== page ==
Old Masters and New Lessons
In the Aesthetic State everything-even the tool which serves-is a free citizen, having equal rights with the noblest; and the mind, which would force the patient mass beneath the yoke of its purposes, must here first obtain its assent. -Friedrich Schiller, On the Aesthetic Education of Man, 1792'
The essays in this issue of Art Journal explore some of the complex meanings generated by the concept of the aesthetic within contemporary art and culture. The contributors pursue the aesthetic through a range of sites and domains: from the slivered corpse of Joseph Jernigan floating in the ether of cyberspace, to the multimedia spectacle of the Holocaust Memorial Museum in Washington, D.C., to the creation of wall-sized digital montages in London's Docklands. There is a common interest throughout in expanding the conceptual scope of the aesthetic beyond the sanctioned domain of the solitary artist and work of art to include a range of practices and conditions that inform everyday life.
The idea for this issue began with my interest in the much heralded "return" to beauty in art making and art criticism a few years ago. This movement was catalyzed by Dave Hickey's influential book The Invisible Dragon: Four Essays on Beauty (1993) and soon grew into a torrent of interviews, special issues of magazines, and assorted commentaries.2 Hickey's book, and the general interest in beauty that followed from it, did much to refocus the attention of artists, critics, and art historians on the sensual and somatic dimension of aesthetic experience, which had been neglected under the arid regime of the "anti-aesthetic." In responding to this neglect, however, many of the proponents of beauty seem to have abandoned in turn some of the valuable insights into the contingency of the aesthetic provided by critical theory and postmodern art practice during the last decade and a half. Thus the "ground" of beauty, as Peter Dunn and Loraine Leeson have noted, has all too often been ceded to those who speak on behalf of the body and the aesthetic from a highly traditional, and in some cases even conservative, point of view.3 The essays herein seek a return to the aesthetic that preserves its full complexity as a cultural, political, and sensual form of experience. This has led many of the contributors to reexamine the origins of the aesthetic in early modern philosophy. What they have found there is a concept of aesthetic knowledge that is rooted in both the private body and the body politic. In fact, it is in the very nature of the aesthetic that it is located at the intersection between the experience of subjective autonomy and the subjectpositions provided by a dominant culture.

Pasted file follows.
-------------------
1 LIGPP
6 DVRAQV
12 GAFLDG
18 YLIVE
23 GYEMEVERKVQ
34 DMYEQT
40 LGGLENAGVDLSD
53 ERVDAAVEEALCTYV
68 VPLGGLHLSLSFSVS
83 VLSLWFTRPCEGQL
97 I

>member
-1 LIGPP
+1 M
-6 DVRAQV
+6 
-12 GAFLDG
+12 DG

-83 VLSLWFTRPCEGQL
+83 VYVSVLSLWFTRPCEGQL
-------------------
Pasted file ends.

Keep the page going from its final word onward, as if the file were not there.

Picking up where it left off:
Hickey's book did much to reignite interest in the powerful visual experience provided by the work of art, but his argument loses its focus at precisely the point at which this experience engages with broader forms of discursive knowledge and public subjectivity. Hickey begins his book by evoking a nightmarishly Orwellian scenario in which a politically correct thought police dominate a well-funded network of "alternative" art spaces. This liberal elite, painfully out of touch with the vox populi of good old-fashioned bodily experience, have shackled the subversively beautiful art object in the basement in order to satisfy their fiendish desire to improve and infantilize the museum-going public. Hickey establishes a curious parallel between the alternative arts sector and the world of private galleries and auction houses. Thus, a "massive civil service" of arts administrators in charge of a vast apparatus of "publicly funded" exhibition spaces is juxtaposed to a "handful" of beleaguered dealers and gallery owners, who, if somewhat too ready to "nibble canapes on the Concorde," are at least honest about their relationship to the market and are more than willing to embrace the ambiguous pleasures of aesthetic desire.4 The fact that this characterization could be persuasively advanced at a time when literally dozens of nonprofit exhibition spaces, publications, and media centers were being forced to close owing to drastic funding cuts and conservative political attacks suggests the emotional power of Hickey's underlying message for many in the art world. …